Sri Lankan arrested in India with 2,060 diamonds in his stomach

Police in India have arrested a Sri Lankan man with 2,060 diamonds and other precious stones in his stomach. The man was arrested on arrival at the airport in the southern city of Madras (Chennai) on Tuesday, police said.

The stones - estimated to be worth between $337,000 (£211,747) and $674,000 (£423,485) - have been recovered, police said. Once doctors confirmed the presence of stones in his body, the man was fed laxatives and bananas to eject them.

Senior police officer in Madras SR Jangid told a press conference he received a call about the man on Tuesday morning from a "reliable informant". The man had successfully cleared the customs and immigration and a search of his bags did not yield anything, police said.

"Even during questioning, he could not sit comfortably and when questioned, he told the police that he was suffering from piles," Mr Jangid said. "The police grew suspicious and took him to Chromepet Government Hospital. When doctors examined him, they found the stones lodged in his gut." Mr Jangid said the stones were stored in 42 condoms and it took the police six hours to retrieve them.

Wonder Woman goes shopping


The eternal Rocky Horror

The 35-year-old film, honored on "Glee," still inspires fans to throw toast and shout at the screen. 

A love letter to a Digital Camera

This shooter has an unremarkable 10 megapixels, but another feature makes it a standout.  

What Are the Most Popular Books in a Prison Library?

Avi Steinberg, a former prison librarian, has written a memoir about his experience. In it, he recounted the books that were the most popular among prisoners, and why:
The prisoners’ book choices are suggestive: Anne Frank was effectively coping with incarceration in her Amsterdam attic, and Plath is an obvious choice for those less than contented with their lot. Participants in Steinberg’s women’s writing group insisted on checking out an author’s photo before they would read the book, with interesting reactions. Flannery O’Connor’s portrait got a positive verdict – “She looks kind of busted up, y’know? She ain’t too pretty. I trust her” – but the judgment on Gabriel García Márquez was blunt: “That man is a liar”.
Crime fiction was also very popular.

Non Sequitur


Get the most for your gold

Follow these four rules if you’re thinking about selling due to gold’s record prices.

The U.S.'s most affordable cities

Your money will go further in these low-cost, prosperous metro areas. 

The truth be told


Why is a dollar called a 'buck'?

Some think it was derived from bartering with buckskins, but there is a problem with that theory. 

Groom hires diggers to save cash

A Chinese groom who works for a heavy machinery company used a fleet of bulldozers instead of wedding cars to save money.

How a couple saved 70K

Jaime Tardy wanted to quit her job, so she and her husband got creative.  

Funny Pictures

There are too many 'jokes' to even begin here.

Bad Cops

Virginia cop is convicted of federal extortion charges

Missouri police officer charged with assault on prisoner

Video shows West Virginia deputy hitting and choking a suspect in the department's holding facility

Virginia cop is indicted for taking guns seized from criminals and reselling them on the street

Georgia cop faces charges in connection with double murder

Study shows widespread racial profiling by New York Police Dep't

Three New Orleans cops fired after pleading guilty or no contest to assorted crimes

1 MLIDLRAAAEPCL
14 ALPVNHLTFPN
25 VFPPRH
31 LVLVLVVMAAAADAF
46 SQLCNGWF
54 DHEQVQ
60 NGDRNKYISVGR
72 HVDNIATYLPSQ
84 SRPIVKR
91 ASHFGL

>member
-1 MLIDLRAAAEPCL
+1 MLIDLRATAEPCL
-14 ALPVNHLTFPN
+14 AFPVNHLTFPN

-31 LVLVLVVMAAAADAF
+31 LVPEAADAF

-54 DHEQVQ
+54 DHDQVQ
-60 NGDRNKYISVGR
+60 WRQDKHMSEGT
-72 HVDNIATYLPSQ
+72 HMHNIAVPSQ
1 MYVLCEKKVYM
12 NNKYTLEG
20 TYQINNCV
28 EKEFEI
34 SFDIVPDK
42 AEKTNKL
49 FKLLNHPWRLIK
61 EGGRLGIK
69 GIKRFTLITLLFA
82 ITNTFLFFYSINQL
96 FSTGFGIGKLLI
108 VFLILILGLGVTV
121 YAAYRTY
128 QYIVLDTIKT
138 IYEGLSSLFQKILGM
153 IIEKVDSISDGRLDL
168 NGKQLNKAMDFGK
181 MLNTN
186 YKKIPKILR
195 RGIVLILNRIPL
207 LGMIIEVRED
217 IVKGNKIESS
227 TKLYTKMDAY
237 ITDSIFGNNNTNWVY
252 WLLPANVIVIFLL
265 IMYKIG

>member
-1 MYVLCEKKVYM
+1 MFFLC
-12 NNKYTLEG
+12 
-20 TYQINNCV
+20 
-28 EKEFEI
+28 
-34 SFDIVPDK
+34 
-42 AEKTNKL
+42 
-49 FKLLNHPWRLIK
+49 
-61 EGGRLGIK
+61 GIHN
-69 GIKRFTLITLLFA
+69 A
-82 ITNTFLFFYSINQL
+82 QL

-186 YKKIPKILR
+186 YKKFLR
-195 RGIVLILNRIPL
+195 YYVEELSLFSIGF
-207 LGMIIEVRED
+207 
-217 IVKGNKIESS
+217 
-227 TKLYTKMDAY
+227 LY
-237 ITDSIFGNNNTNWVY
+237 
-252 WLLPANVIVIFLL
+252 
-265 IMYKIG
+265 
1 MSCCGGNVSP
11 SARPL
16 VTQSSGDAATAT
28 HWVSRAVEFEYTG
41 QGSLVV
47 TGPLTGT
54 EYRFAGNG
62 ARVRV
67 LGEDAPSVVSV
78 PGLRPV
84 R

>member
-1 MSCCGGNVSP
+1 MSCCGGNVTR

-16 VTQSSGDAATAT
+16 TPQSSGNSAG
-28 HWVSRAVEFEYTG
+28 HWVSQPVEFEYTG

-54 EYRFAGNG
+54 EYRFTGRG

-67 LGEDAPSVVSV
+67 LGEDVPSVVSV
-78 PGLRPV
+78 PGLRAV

Mississippi cop is indicted on nine counts of deprivation of rights under color of law

Thanks for the booty

Two suspects face multiple charges after North Carolina police said they left a note thanking the homeowners for the $5,000 worth of electronics gear and food they stole.

Police seize cocaine embedded in bologna

A Massachusetts man has been arrested after a kilogram of cocaine hidden inside a hollowed-out chunk of bologna was delivered to his home.

Judge tells McDonald's to pay $17,500 for making employee fat

A former manager of a McDonald’s franchise in Porto Allegre, Brazil, sued the hamburger chain for making him gain 65 pounds while he worked with them for over a dozen years. McDonald’s must pay him $17,500 as recompense for his weight gain, a Brazilian court ruled on Tuesday. The 32-year-old man, whose identity wasn’t disclosed, complained that the company's policy of mandatory food sampling caused him to balloon from about 155 lbs. to 231 lbs. while working at their restaurant in southern Brazil.

The man said that he felt forced to taste everything on the menu to ensure the quality of the food because McDonald's hired undercover customers to randomly visit restaurants and report back on quality. Also, he blamed the free lunches consisting of burgers, fries and ice cream, which contributed to his excessive weight gain during the course of employment.

Judge Joao Filho agreed with the man, and issued a ruling against the company, ordering them to pay $17,500 to the ex-employee. "We're disappointed with this preliminary court ruling, as it's not an accurate representation of our highly regarded work environment and culture." said a McDonald’s spokesman.

McDonald’s countered the manager’s claims, noting that several healthy options are available for the employees. “The chain offers a large variety of options and balanced menus to cater (to) the daily dietary needs of its employees,” it said. “We're disappointed with this preliminary court ruling, as it's not an accurate representation of our highly regarded work environment and culture,” McDonald's said in a statement. “This case is still a pending legal matter and it would be premature to draw conclusions at this time.”

Culinary DeLites

Stuffed olives or a small chunk of wasabi add bold flavors to simple scrambled eggs.  



Daylight savings may be bad for our health and the environment

I'm not much of a morning person anyway and would much rather have the sunlight later in the day.